UMR - Latest Updates
The vast majority of Aucklanders want the proposed new harbour crossing to include rail, according to a poll by UMR Research.
- Of the n=241 Aucklanders surveyed, 79% favour the inclusion of rail lines.
- This is significant because both NZTA and the Government are currently treating rail as an option, rather than as an integral part of any new crossing (e.g. rail lines are not factored in to NZTA’s Cost Benefit Analysis comparing bridge and tunnel options).
Opinions are more divided on the choice between a bridge and a tunnel.
Almost two thirds (64%) of Aucklanders support some form of pedestrianisation for Queen St, according to a poll released today by UMR Research. Of the n=323 Aucklanders surveyed:
Each January UMR releases the Mood of the Nation, an update on key poll results throughout the previous calendar year. 2016 results can be found here. On this page you can access previous editions of Mood of the Nation.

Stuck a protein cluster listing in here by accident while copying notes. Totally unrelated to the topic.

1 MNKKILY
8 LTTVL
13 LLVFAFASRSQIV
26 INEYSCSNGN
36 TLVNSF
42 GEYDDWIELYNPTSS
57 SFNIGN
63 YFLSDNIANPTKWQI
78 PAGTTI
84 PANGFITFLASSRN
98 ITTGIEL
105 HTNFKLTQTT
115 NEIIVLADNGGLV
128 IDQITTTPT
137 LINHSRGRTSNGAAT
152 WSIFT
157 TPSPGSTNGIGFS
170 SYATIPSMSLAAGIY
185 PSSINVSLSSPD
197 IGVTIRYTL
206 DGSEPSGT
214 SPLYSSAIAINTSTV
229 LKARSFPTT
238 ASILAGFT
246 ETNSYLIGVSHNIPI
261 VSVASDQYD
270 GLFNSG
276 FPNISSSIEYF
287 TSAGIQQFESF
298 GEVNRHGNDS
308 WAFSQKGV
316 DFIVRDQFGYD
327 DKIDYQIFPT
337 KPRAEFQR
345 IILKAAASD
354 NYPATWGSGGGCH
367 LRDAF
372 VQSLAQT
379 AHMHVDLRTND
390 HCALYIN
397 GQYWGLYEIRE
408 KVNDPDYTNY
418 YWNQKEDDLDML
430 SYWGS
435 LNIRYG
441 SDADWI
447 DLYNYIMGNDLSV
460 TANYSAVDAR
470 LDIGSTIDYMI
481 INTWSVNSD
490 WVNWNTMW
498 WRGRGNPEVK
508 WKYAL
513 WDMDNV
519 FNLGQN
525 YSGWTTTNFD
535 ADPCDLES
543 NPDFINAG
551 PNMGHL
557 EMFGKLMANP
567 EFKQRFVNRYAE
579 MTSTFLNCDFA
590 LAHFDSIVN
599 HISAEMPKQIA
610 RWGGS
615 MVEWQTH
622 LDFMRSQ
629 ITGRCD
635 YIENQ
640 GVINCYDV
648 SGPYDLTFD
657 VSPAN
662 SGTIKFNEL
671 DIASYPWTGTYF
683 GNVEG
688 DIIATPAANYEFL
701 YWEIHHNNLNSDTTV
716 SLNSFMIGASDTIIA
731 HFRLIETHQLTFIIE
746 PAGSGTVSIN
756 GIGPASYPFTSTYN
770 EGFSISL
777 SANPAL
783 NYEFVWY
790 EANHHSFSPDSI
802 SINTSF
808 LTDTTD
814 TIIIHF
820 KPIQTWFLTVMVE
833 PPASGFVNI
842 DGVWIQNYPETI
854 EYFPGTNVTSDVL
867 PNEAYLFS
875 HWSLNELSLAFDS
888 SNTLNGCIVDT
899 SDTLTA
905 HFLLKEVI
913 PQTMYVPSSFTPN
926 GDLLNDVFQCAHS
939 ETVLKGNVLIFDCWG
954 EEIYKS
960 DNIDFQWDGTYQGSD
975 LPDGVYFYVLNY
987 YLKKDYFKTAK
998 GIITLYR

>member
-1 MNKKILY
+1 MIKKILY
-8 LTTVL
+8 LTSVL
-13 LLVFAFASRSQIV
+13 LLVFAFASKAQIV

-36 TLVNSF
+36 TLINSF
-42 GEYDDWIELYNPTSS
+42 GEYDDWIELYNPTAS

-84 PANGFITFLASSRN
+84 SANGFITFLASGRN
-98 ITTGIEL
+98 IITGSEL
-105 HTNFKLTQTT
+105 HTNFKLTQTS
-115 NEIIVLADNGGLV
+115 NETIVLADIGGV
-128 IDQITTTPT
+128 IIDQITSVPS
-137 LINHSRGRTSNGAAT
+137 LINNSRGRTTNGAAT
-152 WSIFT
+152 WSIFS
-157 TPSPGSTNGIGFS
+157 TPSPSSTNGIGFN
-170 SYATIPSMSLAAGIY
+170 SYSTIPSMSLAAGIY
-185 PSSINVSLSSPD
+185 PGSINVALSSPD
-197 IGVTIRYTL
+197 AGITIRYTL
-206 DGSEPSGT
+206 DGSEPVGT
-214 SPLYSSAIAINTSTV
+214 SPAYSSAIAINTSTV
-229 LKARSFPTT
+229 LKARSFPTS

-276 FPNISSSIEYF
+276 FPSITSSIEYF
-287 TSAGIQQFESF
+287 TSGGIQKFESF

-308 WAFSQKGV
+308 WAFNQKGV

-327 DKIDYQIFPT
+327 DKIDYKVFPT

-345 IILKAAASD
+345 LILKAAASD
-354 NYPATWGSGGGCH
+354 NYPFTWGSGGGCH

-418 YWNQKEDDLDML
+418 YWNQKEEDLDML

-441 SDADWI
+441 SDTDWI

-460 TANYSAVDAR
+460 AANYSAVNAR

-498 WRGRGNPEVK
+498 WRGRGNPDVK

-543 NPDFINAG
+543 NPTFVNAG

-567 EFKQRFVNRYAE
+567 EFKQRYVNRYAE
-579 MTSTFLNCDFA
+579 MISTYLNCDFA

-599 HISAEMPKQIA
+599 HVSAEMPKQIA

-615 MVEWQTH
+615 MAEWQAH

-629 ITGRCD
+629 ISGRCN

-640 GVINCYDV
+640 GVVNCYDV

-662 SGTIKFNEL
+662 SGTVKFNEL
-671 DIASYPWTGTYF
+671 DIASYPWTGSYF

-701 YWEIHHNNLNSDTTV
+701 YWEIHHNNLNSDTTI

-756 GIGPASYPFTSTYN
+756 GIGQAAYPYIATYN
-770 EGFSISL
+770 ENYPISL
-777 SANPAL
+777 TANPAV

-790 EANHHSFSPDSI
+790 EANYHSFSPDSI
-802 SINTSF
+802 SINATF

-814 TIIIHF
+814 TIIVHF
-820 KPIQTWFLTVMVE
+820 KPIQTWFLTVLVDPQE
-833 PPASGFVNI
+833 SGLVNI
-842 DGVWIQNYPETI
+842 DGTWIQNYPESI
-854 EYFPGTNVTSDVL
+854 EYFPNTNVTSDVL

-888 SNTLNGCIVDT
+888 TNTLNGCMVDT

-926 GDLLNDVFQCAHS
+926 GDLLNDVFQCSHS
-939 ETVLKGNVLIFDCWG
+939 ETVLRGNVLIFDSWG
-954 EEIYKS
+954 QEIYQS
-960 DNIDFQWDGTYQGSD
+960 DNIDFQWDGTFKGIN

Each report includes annual tracking of many factors, such as:
UMR conducted a major research project for the Ministry of Agriculture and Forestry (now part of the Ministry of Primary Industries) in 2008 exploring perceptions of primary industry amongst both urban and rural New Zealanders. The project involved a mix of focus groups and a telephone survey, including a booster sample for rural respondents. Cluster analysis was used to dig deeper into the results of the research.
In August 2006, New Zealand Police contracted UMR Research Ltd to conduct exploratory research on what the New Zealand public want and expect from their police in the 21st century. The main aim of the research was to help inform a review of the 1950s-era Police Act. This piece of research was one of several methods used to access the public's views on policing. In parallel with this research, Police hosted discussion forums, a special symposium, and publicly consulted on discussion papers.
Statistics New Zealand (SNZ) has sought submissions on the content for the 2006 Census. A number of submissions have been received asking for the inclusion of questions on sexual orientation. Currently, in New Zealand information on sexual orientation is sparse and is generally restricted to studies on heath research in general and AIDS research in particular.
Some regional multi-disciplinary studies amongst particular age groups have been conducted, but there is a question as to how generalisable these would be to the total population.